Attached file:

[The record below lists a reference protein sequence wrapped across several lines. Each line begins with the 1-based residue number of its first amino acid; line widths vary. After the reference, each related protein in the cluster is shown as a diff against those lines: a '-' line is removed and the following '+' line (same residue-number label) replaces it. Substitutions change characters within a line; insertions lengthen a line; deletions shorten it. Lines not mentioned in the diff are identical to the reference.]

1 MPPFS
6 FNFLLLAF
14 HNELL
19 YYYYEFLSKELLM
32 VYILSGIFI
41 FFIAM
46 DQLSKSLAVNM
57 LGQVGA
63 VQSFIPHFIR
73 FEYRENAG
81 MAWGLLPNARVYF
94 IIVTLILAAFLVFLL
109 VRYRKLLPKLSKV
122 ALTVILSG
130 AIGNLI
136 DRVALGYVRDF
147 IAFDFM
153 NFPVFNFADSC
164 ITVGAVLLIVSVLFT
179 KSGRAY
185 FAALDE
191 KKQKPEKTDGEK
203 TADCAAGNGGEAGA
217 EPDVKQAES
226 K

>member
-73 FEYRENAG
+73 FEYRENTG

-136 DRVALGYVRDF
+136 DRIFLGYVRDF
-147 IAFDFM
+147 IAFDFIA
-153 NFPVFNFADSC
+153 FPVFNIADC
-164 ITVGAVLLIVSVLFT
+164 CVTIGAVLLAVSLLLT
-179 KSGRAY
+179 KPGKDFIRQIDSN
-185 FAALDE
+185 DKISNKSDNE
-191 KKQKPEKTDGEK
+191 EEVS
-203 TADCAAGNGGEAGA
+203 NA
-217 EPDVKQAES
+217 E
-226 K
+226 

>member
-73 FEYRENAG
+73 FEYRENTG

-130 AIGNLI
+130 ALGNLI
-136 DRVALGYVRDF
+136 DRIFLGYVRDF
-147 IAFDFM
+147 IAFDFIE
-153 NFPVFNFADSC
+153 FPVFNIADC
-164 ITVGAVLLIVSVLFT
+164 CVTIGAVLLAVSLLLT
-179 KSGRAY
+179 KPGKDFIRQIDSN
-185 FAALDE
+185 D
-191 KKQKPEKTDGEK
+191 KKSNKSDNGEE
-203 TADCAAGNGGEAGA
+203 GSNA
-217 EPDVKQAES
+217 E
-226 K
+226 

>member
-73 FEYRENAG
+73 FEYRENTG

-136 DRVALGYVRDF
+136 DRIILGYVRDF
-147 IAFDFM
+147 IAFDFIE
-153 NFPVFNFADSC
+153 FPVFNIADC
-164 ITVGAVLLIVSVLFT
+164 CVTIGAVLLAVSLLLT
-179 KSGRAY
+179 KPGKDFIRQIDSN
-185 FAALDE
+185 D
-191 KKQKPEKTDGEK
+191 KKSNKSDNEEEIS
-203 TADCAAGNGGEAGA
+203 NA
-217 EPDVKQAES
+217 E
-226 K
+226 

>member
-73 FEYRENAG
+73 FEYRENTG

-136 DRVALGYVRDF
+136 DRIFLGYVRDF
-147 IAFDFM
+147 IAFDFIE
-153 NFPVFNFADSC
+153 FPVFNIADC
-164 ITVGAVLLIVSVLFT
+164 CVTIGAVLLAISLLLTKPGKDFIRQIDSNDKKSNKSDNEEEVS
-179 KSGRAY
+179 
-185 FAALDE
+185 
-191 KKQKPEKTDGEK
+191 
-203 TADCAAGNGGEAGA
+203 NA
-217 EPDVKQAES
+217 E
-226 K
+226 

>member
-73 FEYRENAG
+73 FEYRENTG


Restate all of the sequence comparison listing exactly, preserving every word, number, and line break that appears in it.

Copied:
[The record below lists a reference protein sequence wrapped across several lines. Each line begins with the 1-based residue number of its first amino acid; line widths vary. After the reference, each related protein in the cluster is shown as a diff against those lines: a '-' line is removed and the following '+' line (same residue-number label) replaces it. Substitutions change characters within a line; insertions lengthen a line; deletions shorten it. Lines not mentioned in the diff are identical to the reference.]

1 MPPFS
6 FNFLLLAF
14 HNELL
19 YYYYEFLSKELLM
32 VYILSGIFI
41 FFIAM
46 DQLSKSLAVNM
57 LGQVGA
63 VQSFIPHFIR
73 FEYRENAG
81 MAWGLLPNARVYF
94 IIVTLILAAFLVFLL
109 VRYRKLLPKLSKV
122 ALTVILSG
130 AIGNLI
136 DRVALGYVRDF
147 IAFDFM
153 NFPVFNFADSC
164 ITVGAVLLIVSVLFT
179 KSGRAY
185 FAALDE
191 KKQKPEKTDGEK
203 TADCAAGNGGEAGA
217 EPDVKQAES
226 K

>member
-73 FEYRENAG
+73 FEYRENTG

-136 DRVALGYVRDF
+136 DRIFLGYVRDF
-147 IAFDFM
+147 IAFDFIA
-153 NFPVFNFADSC
+153 FPVFNIADC
-164 ITVGAVLLIVSVLFT
+164 CVTIGAVLLAVSLLLT
-179 KSGRAY
+179 KPGKDFIRQIDSN
-185 FAALDE
+185 DKISNKSDNE
-191 KKQKPEKTDGEK
+191 EEVS
-203 TADCAAGNGGEAGA
+203 NA
-217 EPDVKQAES
+217 E
-226 K
+226 

>member
-73 FEYRENAG
+73 FEYRENTG

-130 AIGNLI
+130 ALGNLI
-136 DRVALGYVRDF
+136 DRIFLGYVRDF
-147 IAFDFM
+147 IAFDFIE
-153 NFPVFNFADSC
+153 FPVFNIADC
-164 ITVGAVLLIVSVLFT
+164 CVTIGAVLLAVSLLLT
-179 KSGRAY
+179 KPGKDFIRQIDSN
-185 FAALDE
+185 D
-191 KKQKPEKTDGEK
+191 KKSNKSDNGEE
-203 TADCAAGNGGEAGA
+203 GSNA
-217 EPDVKQAES
+217 E
-226 K
+226 

>member
-73 FEYRENAG
+73 FEYRENTG

-136 DRVALGYVRDF
+136 DRIILGYVRDF
-147 IAFDFM
+147 IAFDFIE
-153 NFPVFNFADSC
+153 FPVFNIADC
-164 ITVGAVLLIVSVLFT
+164 CVTIGAVLLAVSLLLT
-179 KSGRAY
+179 KPGKDFIRQIDSN
-185 FAALDE
+185 D
-191 KKQKPEKTDGEK
+191 KKSNKSDNEEEIS
-203 TADCAAGNGGEAGA
+203 NA
-217 EPDVKQAES
+217 E
-226 K
+226 

>member
-73 FEYRENAG
+73 FEYRENTG

-136 DRVALGYVRDF
+136 DRIFLGYVRDF
-147 IAFDFM
+147 IAFDFIE
-153 NFPVFNFADSC
+153 FPVFNIADC
-164 ITVGAVLLIVSVLFT
+164 CVTIGAVLLAISLLLTKPGKDFIRQIDSNDKKSNKSDNEEEVS
-179 KSGRAY
+179 
-185 FAALDE
+185 
-191 KKQKPEKTDGEK
+191 
-203 TADCAAGNGGEAGA
+203 NA
-217 EPDVKQAES
+217 E
-226 K
+226 

>member
-73 FEYRENAG
+73 FEYRENTG